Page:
Theodore (Dutch) Van Kirk, the navigator and last surviving crew member of the Enola Gay, the B-29 Superfortress that dropped the atomic bomb on Hiroshima in the last days of World War II, died on July 28, 2014 at his home in Stone Mountain, Ga.
His son Thomas confirmed the death. He was 93.
In the predawn hours of Aug. 6, 1945, the Enola Gay, piloted by Col. Paul W. Tibbets Jr. and carrying a crew of 12, took off from Tinian in the Mariana Islands with a uranium bomb built under extraordinary secrecy in the vast Manhattan Project.
Captain Van Kirk spread out his navigation charts on a small table behind Colonel Tibbets’s seat. From that spot, at the end of a long tunnel atop the bomb bays, he took the plane’s bearings, using a hand-held sextant to guide with the stars.
When the Enola Gay reached Iwo Jima as the sun rose, it began an ascent to 31,000 feet. At 8:15 a.m. Japan time, it reached Hiroshima, a city of 250,000 and the site of an important army headquarters.
The bombardier, Maj. Thomas W. Ferebee, said, “I got it,” announcing that the Enola Gay was over his aiming point, the T-shaped Aioi Bridge.
Captain Van Kirk, who had also familiarized himself with Hiroshima’s landmarks, leaned over Major Ferebee’s shoulder and confirmed he was correct.
His navigating skills had brought the Enola Gay to its target only a few seconds behind schedule at the conclusion of a six-and-a-half-hour flight.
Major Ferebee released the bomb, known as Little Boy, and 43 seconds later, at 1,890 feet above ground zero, it exploded in a nuclear inferno, leaving tens of thousands dead or dying and turning Hiroshima into scorched devastation.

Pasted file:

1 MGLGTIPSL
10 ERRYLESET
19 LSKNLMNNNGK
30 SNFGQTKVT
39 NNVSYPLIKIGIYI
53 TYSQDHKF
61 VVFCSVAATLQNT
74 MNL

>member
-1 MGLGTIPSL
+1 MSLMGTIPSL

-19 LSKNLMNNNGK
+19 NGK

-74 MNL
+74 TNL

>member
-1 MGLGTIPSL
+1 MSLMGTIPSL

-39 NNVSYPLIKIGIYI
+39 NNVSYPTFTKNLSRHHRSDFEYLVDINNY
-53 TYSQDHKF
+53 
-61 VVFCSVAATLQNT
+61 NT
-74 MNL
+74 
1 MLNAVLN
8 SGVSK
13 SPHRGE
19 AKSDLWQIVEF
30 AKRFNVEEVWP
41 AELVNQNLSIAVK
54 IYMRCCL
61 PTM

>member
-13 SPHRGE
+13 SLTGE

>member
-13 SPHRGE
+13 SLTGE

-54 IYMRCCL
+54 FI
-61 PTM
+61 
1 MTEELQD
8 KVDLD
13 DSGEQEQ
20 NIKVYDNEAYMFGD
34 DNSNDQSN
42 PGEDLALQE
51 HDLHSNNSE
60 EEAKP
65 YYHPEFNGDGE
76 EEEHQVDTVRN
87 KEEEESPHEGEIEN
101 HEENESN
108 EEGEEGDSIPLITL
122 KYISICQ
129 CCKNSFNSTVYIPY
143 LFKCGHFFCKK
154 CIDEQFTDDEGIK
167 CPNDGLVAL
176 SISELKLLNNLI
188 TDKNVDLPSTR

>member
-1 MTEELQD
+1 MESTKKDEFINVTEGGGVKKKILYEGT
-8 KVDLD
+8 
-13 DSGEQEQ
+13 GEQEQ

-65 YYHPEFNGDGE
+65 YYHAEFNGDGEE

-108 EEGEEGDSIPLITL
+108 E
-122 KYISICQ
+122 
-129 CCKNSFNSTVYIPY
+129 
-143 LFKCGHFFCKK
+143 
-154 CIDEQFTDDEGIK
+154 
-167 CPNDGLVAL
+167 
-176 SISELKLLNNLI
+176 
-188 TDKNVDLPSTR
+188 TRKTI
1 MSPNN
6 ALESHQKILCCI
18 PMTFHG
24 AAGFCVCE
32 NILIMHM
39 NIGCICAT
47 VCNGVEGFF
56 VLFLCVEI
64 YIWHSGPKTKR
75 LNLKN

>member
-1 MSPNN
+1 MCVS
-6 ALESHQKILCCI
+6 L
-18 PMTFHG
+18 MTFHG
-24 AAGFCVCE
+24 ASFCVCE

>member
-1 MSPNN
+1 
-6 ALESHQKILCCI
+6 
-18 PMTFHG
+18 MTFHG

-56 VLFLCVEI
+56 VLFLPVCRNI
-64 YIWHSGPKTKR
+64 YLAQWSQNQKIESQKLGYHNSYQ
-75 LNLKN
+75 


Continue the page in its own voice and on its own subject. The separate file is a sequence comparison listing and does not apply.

Colonel Tibbets executed a diving turn to avoid the blast effects, but the Enola Gay was buffeted by a pair of shock waves. A flash of light that Van Kirk likened to a photographer’s flashbulb engulfed the cabin.
“The plane jumped and made a sound like sheet metal snapping,” Van Kirk told The New York Times on the 50th anniversary of the Hiroshima raid.
“Shortly after the second wave, we turned to where we could look out and see the cloud, where the city of Hiroshima had been.”
He added: “The entire city was covered with smoke and dust and dirt. I describe it looking like a pot of black, boiling tar. You could see some fires burning on the edge of the city.”
Van Kirk remembered “a sense of relief.”
“Even though you were still up there in the air and no one else in the world knew what had happened, you just sort of had a sense that the war was over, or would be soon,” he told Bob Greene in Mr. Greene’s 2000 book, “Duty.”
Shortly before 3 p.m., the crewmen returned to Tinian and were greeted, as Van Kirk told it, by “more generals and admirals than I had ever seen in one place in my life.”
Three days later, another B-29 dropped a plutonium bomb on Nagasaki. On Aug. 15, Japan surrendered, bringing World War II to an end.
Theodore Van Kirk — everybody called him Dutch — was born and reared in Northumberland, Pa. He attended Susquehanna College for a year, then became an Army Air Forces cadet in October 1941.
Colonel Tibbets, flying with the Eighth Air Force out of England, selected Captain Van Kirk and Major Ferebee for his crew the next year.
Their B-17 Flying Fortress, named “Red Gremlin,” became the lead plane in the 97th Bomb Group’s missions and flew Gen. Dwight D. Eisenhower to Gibraltar in November 1942 in preparation for the invasion of North Africa.
After 58 missions over Europe and North Africa, Captain Van Kirk returned to the United States to train navigators.
When Colonel Tibbets was selected to command the 509th Composite Group, a unit of 1,800 airmen assembled in Utah in the fall of 1944 to train for delivering the atomic bomb, he brought Captain Van Kirk and Major Ferebee with him.